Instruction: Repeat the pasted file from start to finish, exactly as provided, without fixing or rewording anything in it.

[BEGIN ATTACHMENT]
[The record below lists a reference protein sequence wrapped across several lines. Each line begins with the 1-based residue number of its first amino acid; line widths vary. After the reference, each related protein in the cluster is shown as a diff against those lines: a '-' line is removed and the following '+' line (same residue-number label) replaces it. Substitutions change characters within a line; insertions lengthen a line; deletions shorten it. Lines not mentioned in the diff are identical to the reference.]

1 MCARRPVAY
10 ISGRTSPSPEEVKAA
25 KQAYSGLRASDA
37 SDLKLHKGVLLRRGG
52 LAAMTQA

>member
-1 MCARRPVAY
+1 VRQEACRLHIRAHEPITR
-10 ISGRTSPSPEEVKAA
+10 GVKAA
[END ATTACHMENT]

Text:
[The record below lists a reference protein sequence wrapped across several lines. Each line begins with the 1-based residue number of its first amino acid; line widths vary. After the reference, each related protein in the cluster is shown as a diff against those lines: a '-' line is removed and the following '+' line (same residue-number label) replaces it. Substitutions change characters within a line; insertions lengthen a line; deletions shorten it. Lines not mentioned in the diff are identical to the reference.]

1 MCARRPVAY
10 ISGRTSPSPEEVKAA
25 KQAYSGLRASDA
37 SDLKLHKGVLLRRGG
52 LAAMTQA

>member
-1 MCARRPVAY
+1 VRQEACRLHIRAHEPITR
-10 ISGRTSPSPEEVKAA
+10 GVKAA